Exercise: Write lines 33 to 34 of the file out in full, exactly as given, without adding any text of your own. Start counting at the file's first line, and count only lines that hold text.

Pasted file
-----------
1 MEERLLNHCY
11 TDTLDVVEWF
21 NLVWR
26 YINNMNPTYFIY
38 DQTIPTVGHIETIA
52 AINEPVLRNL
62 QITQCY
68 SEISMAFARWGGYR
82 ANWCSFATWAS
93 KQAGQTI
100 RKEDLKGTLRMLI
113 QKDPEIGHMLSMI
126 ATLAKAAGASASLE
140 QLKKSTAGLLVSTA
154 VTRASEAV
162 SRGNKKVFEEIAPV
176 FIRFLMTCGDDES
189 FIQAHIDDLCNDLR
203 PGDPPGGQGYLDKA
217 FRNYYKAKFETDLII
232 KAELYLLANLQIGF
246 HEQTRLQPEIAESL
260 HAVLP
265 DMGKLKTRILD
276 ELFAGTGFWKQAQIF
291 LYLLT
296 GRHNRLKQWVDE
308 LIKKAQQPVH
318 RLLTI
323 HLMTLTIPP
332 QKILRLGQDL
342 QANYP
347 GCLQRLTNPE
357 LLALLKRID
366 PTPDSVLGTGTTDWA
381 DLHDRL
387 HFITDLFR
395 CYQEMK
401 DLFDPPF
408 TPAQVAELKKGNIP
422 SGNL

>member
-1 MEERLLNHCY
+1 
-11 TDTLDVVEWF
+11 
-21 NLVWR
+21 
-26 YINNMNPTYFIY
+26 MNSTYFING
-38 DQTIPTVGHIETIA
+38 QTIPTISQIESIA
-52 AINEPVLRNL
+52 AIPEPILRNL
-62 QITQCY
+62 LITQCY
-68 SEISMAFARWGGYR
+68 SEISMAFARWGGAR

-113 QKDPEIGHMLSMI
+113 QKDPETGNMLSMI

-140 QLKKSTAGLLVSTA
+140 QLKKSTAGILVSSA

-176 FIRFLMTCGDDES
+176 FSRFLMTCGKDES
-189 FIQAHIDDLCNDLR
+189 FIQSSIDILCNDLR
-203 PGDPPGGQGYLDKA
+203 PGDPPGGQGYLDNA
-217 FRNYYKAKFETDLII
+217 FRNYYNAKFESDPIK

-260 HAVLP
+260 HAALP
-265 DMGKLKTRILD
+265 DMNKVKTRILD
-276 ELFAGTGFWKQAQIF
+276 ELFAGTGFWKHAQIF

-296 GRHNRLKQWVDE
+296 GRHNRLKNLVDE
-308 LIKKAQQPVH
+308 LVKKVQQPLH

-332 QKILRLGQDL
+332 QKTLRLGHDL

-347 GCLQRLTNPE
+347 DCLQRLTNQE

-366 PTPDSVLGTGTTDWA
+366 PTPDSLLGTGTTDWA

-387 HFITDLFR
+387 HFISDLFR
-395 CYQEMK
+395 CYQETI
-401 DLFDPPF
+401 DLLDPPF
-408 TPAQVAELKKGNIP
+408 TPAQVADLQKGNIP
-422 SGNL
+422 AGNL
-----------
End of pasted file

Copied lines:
347 GCLQRLTNPE
357 LLALLKRID